5. Ignoring organizational culture
No salary hike or sign-on bonus is worth it if you dread going to the office every day.  Consider what you like and dislike about your current organization, evaluating everything from dress code to communication style.
 
Before you sign on the dotted line, try to spend some time in the would-be employer’s office environment.  Are workers happy to be there?  Do you get positive vibes from prospective colleagues?  How well do the workplace values and philosophy align with your own?  Your future job satisfaction can largely depend on an employer’s corporate culture.
 
If you’re a skilled legal professional with several years of relevant work experience, many employers will pay more to have you join their team.  You have choices and bargaining power.  So, take the time to assess a job offer, as mistakes with accepting a new role or salary can cost you in terms of both career advancement and earning potential.
 
Jamy J. Sullivan, JD is executive director of Robert Half Legal, a premier legal staffing service specializing in the placement of attorneys, paralegals, legal administrators and other legal professionals with law firms and corporate legal departmentsAn author and speaker on legal employment and law practice management topics, Jamy began her career with Robert Half Legal in 2002 as an account executive in Columbus, Ohio. Over the years, she has held various sales management positions within the company and received recognition for serving on project committees, mentoring internal employees and her leadership and sales performance.  Jamy may be reached at [email protected].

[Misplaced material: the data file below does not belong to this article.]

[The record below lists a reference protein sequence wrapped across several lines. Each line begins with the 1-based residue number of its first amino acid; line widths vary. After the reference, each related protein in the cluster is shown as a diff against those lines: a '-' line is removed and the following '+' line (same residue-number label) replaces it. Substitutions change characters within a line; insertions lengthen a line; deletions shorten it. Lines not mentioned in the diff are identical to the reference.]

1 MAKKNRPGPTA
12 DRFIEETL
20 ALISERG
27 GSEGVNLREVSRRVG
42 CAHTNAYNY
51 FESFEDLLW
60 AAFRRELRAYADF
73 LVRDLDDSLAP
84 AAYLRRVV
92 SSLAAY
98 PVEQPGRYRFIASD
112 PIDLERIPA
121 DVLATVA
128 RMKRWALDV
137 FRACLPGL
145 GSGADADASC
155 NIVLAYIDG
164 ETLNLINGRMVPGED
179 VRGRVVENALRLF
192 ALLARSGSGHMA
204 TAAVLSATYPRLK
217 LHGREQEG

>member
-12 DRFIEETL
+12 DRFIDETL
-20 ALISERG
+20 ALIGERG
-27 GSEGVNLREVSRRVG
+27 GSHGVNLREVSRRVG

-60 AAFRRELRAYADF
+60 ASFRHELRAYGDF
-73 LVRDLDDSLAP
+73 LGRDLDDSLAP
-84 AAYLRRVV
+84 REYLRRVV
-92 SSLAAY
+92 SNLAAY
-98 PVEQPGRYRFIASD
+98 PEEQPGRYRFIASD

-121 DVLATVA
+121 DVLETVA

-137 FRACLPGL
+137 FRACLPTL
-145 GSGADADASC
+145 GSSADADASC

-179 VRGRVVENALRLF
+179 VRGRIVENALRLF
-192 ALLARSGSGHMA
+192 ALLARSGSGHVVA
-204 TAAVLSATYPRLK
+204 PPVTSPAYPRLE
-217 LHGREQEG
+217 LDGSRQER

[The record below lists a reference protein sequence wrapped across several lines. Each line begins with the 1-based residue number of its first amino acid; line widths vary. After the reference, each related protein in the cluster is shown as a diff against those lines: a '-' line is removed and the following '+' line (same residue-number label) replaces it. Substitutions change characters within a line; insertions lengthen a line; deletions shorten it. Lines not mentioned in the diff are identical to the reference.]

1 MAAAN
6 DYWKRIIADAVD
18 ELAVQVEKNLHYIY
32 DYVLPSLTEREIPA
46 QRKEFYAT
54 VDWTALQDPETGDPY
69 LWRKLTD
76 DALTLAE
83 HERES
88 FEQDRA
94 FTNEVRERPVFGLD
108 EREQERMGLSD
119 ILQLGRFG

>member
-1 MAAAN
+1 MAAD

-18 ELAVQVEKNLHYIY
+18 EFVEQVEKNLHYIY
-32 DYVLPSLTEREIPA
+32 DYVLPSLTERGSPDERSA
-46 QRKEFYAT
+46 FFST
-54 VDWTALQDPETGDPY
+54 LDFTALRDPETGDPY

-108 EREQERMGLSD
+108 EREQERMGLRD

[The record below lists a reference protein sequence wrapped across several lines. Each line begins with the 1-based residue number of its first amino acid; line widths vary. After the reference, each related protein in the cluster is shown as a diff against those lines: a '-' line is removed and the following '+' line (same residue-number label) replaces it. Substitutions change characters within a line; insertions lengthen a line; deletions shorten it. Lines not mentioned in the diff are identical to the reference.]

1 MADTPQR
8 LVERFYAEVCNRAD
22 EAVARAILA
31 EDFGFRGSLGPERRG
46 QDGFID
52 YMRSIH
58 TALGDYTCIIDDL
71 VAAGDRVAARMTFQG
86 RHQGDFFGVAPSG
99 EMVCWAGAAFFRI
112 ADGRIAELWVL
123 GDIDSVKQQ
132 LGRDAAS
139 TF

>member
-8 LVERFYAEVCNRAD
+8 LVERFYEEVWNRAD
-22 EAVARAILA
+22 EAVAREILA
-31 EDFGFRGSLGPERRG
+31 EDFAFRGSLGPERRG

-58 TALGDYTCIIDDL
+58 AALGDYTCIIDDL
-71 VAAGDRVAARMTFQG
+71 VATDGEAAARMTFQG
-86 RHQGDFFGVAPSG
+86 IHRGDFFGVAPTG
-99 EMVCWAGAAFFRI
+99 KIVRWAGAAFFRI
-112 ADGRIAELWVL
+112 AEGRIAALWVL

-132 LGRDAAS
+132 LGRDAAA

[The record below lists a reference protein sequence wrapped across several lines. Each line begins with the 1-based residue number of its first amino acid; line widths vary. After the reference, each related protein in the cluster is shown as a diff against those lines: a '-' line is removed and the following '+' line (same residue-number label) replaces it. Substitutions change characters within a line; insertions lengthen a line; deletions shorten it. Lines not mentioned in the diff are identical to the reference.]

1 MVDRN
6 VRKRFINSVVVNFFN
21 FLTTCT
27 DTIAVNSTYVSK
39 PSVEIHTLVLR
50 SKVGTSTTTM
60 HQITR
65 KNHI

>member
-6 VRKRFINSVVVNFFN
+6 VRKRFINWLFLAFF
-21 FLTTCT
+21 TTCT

Surface Care in Aging Facilities

By Lindsay Bartlett-Cupples

Flooring and architectural finishes in an aging facility might look like they need to be replaced but may only need repair and restoration to bring the surfaces back to life.  From stone to terrazzo and concrete, avoiding replacement is good for the environment and your bottom line.